The “self-proclaimed inventor of liberty and equality” is actually the most elitist country in Europe, said John Lichfield in The Independent (U.K.). According to a new book by Paris-based British writer Peter Gumbel, France is being run—and run into the ground—by a selfish, self-perpetuating elite. He faults the grandes écoles, the elite set of schools that “makes Eton and Oxbridge or the Ivy League look like a utopian experiment in social leveling.” Virtually every French political leader is a graduate of the École Nationale d’Administration, which graduates only 100 students a year compared with Oxford and Cambridge’s 6,000 combined. Just about every industry leader and cultural luminary is a graduate of the École Polytechnique or a few other schools. The system is “a machine for perpetuating a brilliant but blinkered, often arrogant and frequently incompetent ruling freemasonry.”
These schools were supposed to promote a meritocracy, said Simon Kuper in the Financial Times. Instead they have created “a self-reproducing caste” that constitutes the tiniest elite of any large country. Its members live in a few Parisian neighborhoods and go to the same schools, starting at age 3. “Whereas an American CEO and novelist will never meet, the French political, business, and cultural elites have practically fused.” They are all friends, and they cover for one another. Everyone knew, for example, about “Dominique Strauss-Kahn’s peculiar bedroom practices,” but they kept it quiet until his spectacular arrest on rape charges in 2011. This clannishness promotes groupthink—and corruption. In just the latest scandal, ex–Budget Minister Jérôme Cahuzac was hiding a Swiss bank account, and the president knew of it for months. He was fired only when it became public.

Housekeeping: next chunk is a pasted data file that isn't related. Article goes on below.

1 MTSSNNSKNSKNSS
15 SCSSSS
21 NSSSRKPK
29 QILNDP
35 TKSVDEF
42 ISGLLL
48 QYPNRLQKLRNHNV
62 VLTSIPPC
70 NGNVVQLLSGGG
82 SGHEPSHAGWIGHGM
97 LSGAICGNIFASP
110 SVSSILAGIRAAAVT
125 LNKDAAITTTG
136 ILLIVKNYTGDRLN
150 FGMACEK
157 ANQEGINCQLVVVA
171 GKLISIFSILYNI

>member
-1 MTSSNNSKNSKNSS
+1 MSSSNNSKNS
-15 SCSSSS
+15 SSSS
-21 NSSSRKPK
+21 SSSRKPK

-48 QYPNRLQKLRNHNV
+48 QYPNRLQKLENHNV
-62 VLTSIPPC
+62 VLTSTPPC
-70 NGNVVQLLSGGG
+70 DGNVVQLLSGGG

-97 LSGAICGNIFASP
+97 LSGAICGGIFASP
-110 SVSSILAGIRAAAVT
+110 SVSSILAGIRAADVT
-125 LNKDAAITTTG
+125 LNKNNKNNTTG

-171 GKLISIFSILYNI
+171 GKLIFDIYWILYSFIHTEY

French companies, too, “are obsessed with diplomas,” said Arnaud Gonzague in Le Nouvel Observateur (France). Having one of the top schools on your résumé will secure you jobs your whole life. In contrast, a brilliant record of work experience won’t be enough to get you an interview if you don’t have the right degree. Fortunately, it’s finally dawning on French businesses that this is a problem, said Olivier Rollot in Le Monde (France). Hidebound thinking stifles innovation and competitiveness. That’s why a dozen of the largest French firms, including the train company SNCF and France Télécom-Orange have signed a manifesto pledging to hire more non–grandes écoles grads. They believe that “those who overcame many obstacles are more resilient than those who had it easy.”
This problem won’t be solved by a few companies hiring plebes, said Gero von Randow in Die Zeit (Germany). The French class structure permeates the entire state, as it has since the time of Cardinal Richelieu. France is governed on a top-down principle “that the nation’s interests are defined in Paris and enforced by an army of bureaucrats.” One out of four employees works directly for the state or for state-owned enterprises. The grandes écoles grads perch at the very top of this pyramid, secure in the belief that they know everyone who matters. To loosen their stranglehold will require “nothing less than a revolution.”